Make It Happen 


Press Release   -   June 1   2006

An outstanding drummer, bandleader, and percussionist, Winard Harper is known throughout the world for his resolute style, tremendous touch and deep knowledge of jazz history. Born to a musical family in Baltimore, Maryland, Winard grew up surrounded by not only jazz, but the popular music of the day. When in his latter teenage years, he and brother Philip established the Harper Brothers Quintet, acclaim followed the band as they performed to adoring crowds across the globe. In the years that followed Winard dug in his heels and recorded a string of gritty albums that showed his ever expanding musical palette and perpetually hard driving style. With seven albums to his credit, Make It Happen marks a new plateau in this restless musician’s career. Pairing an exceptional band with forward-thinking compositions, Winard Harper addresses the evolution of jazz on Make It Happen.

 “Every year there is growth, Winard explains. “The players in my band are growing; I am growing and the concept of the band is growing. We expand on our ideas; we are evolving. With this record, you will find things that are on all of my records, but this is the first time we really utilized all the different elements — the African experience, the world music influences, the different percussion instruments — in the compositions.” 

 Harper’s bands have always been hothouses of improvisation, but Make It Happen is the most adventurous offering of his career yet. Special guests Wycliffe Gordon and Antonio Hart join long time members Ameen Saleem, Josh Evans, Lawrence Clark, T.W. Sample, Sean Higgins, Stacy Dillard and Alioune Faye. Make It Happen also features Harper’s full percussion section: Abdou Mboup, Kevin Jones, and Jeremy Jones. In addition, Harper’s resonant balafon playing adds a distinctive touch and tone to this unique ensemble, its power and precision barely contained in cohesive group fireworks.

 Crossing hard bop, lush ballads and African percussion demands extraordinary finesse and invention, but the typically self effacing Harper takes no credit for his resourcefulness, crediting past masters for inspiration.

 “It all comes out of my love for Cannonball Adderley’s band,” he admits. “They could play anything. They could take any arrangement, originals, standards, whatever, and play them in such a way that everything just felt good. So when I bring in the African and Caribbean element I am just trying to make music, I am not thinking about it.”

 What else comes naturally to the great jazz musicians?  Swing, of course, but more importantly, heart. You gotta have heart.

 “This music is all about heart,” Harper adds. “You have to reach out and be able to pull things out of yourself and touch people. Your heart has to be right. That is different for everybody. I get there by connecting with the Creator through prayer, connecting with people, connecting with myself. I can most certainly hear it if a musician doesn’t have heart. Can’t you? Sometimes you hear a musician who has the music in his head, but it ain’t in their heart yet.”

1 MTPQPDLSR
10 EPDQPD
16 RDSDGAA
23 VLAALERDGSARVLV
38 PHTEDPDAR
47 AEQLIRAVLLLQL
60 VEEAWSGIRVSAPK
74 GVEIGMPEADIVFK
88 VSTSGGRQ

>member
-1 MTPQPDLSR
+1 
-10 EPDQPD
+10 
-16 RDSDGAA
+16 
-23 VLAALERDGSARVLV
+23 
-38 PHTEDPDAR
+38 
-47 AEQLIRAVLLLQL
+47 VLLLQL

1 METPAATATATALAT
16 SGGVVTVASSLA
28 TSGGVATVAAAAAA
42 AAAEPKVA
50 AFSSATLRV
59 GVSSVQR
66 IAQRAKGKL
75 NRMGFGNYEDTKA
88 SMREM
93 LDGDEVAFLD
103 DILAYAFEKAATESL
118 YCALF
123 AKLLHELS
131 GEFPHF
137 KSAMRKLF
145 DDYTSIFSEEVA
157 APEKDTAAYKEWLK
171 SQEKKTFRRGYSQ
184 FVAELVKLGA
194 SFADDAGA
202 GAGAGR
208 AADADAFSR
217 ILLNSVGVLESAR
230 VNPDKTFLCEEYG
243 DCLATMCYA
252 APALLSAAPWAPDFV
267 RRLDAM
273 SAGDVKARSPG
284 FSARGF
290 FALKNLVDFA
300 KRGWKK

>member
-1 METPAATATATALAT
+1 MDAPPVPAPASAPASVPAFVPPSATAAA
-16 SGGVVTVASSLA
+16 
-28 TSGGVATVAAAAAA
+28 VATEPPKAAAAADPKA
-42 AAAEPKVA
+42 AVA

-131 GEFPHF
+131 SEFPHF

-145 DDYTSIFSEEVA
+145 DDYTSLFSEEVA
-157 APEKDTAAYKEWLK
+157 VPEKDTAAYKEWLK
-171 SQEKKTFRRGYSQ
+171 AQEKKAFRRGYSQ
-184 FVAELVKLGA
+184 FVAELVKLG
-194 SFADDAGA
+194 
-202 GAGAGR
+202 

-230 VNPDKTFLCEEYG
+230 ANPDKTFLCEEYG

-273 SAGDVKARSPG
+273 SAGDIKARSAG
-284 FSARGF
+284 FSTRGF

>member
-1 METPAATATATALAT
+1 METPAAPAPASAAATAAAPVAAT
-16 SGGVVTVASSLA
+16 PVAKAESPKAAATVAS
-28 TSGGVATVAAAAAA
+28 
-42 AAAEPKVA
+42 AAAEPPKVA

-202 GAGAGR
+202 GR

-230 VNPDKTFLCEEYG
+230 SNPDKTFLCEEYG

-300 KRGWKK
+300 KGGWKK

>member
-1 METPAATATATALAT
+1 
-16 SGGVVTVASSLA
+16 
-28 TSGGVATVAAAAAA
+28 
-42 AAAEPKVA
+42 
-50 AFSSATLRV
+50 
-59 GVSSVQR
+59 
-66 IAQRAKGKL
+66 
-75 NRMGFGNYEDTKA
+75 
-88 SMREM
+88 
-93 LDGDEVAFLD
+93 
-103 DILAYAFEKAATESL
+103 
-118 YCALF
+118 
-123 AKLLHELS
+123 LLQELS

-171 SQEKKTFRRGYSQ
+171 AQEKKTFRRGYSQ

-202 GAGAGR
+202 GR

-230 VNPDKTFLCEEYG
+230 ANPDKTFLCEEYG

Make It Happen is a study in both head and heart. Charlie Parker’s infrequently covered “Segment” opens the album. Graced with a swaying Caribbean lilt via Alioune Faye’s percussion, the track lifts off from the first note.

 Wycliffe Gordon’s digideroo and Winard’s pulsing balafon introduces the title track, which builds slowly with group percussion, brass punctuations and steaming organ into a mighty statement of intent. At one point Winard’s descending balafon roll sounds for all the world like a Chinese melody from the 17th century Manchu Qing dynasty!

 Frank Loesser’s lovely “I’ve Never Been In Love Before” is given an elegant reading by the group, with solos by Antonio Hart, Lawrence Clark and Josh Evans framing the track in a glowing ease while revealing this group’s tremendous diversity.

 Wycliffe’s “Get It” gives Winard space to show off his whirling straight ahead sticking chops and immaculate swing logic, the song moving at a breakneck pace. Winard’s full throated drum roar is especially exciting.

 Another interesting interpretation is found on Ray Bryant’s “Reflections.” A long time member of the pianist’s trio, Harper again upends a lovely jazz standard with a brisk Caribbean cum swing lilt, making the song his own.

 A few tracks later, Winard performs one of his current solo vehicles, “BangBangBoomBoomBapBap.” “That is one of my pieces inspired by Max and Higgins,” Winard says. “It just sounds like what I call it, bang bang boom boom bap bap. It is all improvised. That is the beauty of jazz music, it is all conversation.”

 Like all great musicians, Harper and Co. relate on a conversational level, one filled with heart, daring and a shared sense that no one on the bandstand is ever alone. For every solo and shout chorus declared by every jazz musician working small clubs to grand stages, the present doesn’t exist without the past. For Winard Harper, it’s a continuum without end.

 “I love playing,” he says. “I am still excited about it. At the same time I understand how important this music is. And it is still hard work, it will keep you humble. God and family keeps me inspired and the debt that I owe. All the great musicians understood the history of the music and the culture. Abbey Lincoln told me there is a debt to be paid to all the greats, all of those people whose shoulders we stand upon.”